For: Superb performance, impeccable handling, race-proven quality engineering, distinctive AMG styling, option of Saloon and Estate models, competitive prices. Against: Sports setting provides a ride which is too firm and intrusive.


The new Mercedes C-Class Saloons were launched in the UK in June this year but right hand drive customers in the UK will have to wait until Spring 2008 for the C-Class Estates to arrive. However order books are already open.

By and large the new C-Class Saloon, on which the Estates are based, have been widely praised for their much improved quality, style, agility, performance, cleaner and more powerful efficient engines and most of all increased interior space, especially for rear seat passengers. The new Estates are likely to reap further praise for their load capacity, 485 to 1,500 litres, which Mercedes claim is the largest in its sector.

The good news for UK customers was that the new Saloons were introduced at more or less the same prices as the models they replaced and the Estates are likely to follow that pricing pattern. The like-for-like pricing of the C-Class Saloon has resulted in increased sales across Europe and in the UK in the very competitive premium compact sector of the market, where the BMW 3-Series and Audi A4 ranges are the main challengers to Mercedes models.

Spring 2008 will also see the introduction of the high performance C63 AMG Saloon and Estate models in the UK at prices estimated to be in the region of £51,000 and £52,000. They will go on sale in left hand drive markets early next year.

Although supplies of the new models are not imminent to European or UK customers Mercedes-Benz have just introduced them to the international motoring media because they are eager to attract advance orders, especially in the fleet and business car sectors

The competitor BMW 3-Series and M3 models are already in place and the new Audi A4 range opened for orders from last month, although deliveries of the saloons will not start until February and Avant estates will follow in the summer. Mercedes-Benz are keen to lay down a marker with prospective customers that their C-class Estate and AMG models are available for order. The C-Class Sports Coupe will follow later next year.

As with the Saloons the new C-Class Estate range in the UK has a revised model line-up structure in SE, Elegance and Sport specifications. In Europe these models will be known as Classic, Elegance and Avantgarde. The change of names for the UK says Mercedes better reflects the two new styling faces available with the new C-Class range for British fleet, business user-chooser and retail customers.

The C-Class Estate SE, the entry model, and Elegance, the luxury and comfort models, feature a wide and louvered front grille with the traditional and classic Mercedes three-pointed star mounted on the bonnet. The Sport and AMG models have a three pointed star mounted prominently in the centre of the grille.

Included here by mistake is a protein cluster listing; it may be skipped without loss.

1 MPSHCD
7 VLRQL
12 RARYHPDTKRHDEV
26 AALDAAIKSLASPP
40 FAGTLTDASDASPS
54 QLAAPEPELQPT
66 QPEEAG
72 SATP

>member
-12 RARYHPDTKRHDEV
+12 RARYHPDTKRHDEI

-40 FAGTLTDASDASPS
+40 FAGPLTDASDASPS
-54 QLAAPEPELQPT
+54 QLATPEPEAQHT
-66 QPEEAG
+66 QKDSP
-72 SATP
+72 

Dermot Kelly, managing director of Mercedes Car Group in the UK said “No prices for next year’s C-Class Estate models have been finalised but I expect them to be more or less budget neutral with Estate models carrying just under a £1,000 price premium over their respective C-Class Saloon models.” C-Class Saloon prices range from £22,937 up to £35,577.

Prices of the new C63 AMG Saloon and Estate are less clear at this stage but prices starting in the region of £51,000 are likely.

Mercedes-Benz is also loathed to talk about future sales figures and will only talk about past sales numbers, which we have to assume they intend to beat. Last year just over 24,000 C-Class models of all types were sold in the UK, 14,500 being Saloons, nearly 3,000 Estates and over 6,800 Sports Coupes. Overall nearly 70 per cent of C-Class sales have in the past been to fleet and corporate sector customers but estate models are more popular with retail customers said Dermot Kelly. He added, “In the UK over the last two quarters we have seen a rise in demand for E-Class Estate models over Saloons so there appears to be a trend towards estates which could be reflected in future C-Class sales.”

Regarding the new C-Class AMG models Dermot Kelly said, “Sales in the past have been limited, between 250 and 275 a year, but there appears to be added interest from customers for the new C63 models and our expectations are that up to 1,000 AMG versions, Saloons and Estates could be sold in the UK in a full year.” 


The C-Class Estate range

The new Estate line up for the UK will be available with eight engine options (not including the 63 AMG version which replaces the C55). Petrol engines will be the C180, C200 Kompressor, C230, C280 and C350 units. Diesel engines are the C200 CDI, C220 CDI and C320 CDI units. A six-speed manual transmission is standard for most models but C280, C350 and C 320 CDI models have the seven-speed 7G-Tronic automatic gearbox as standard.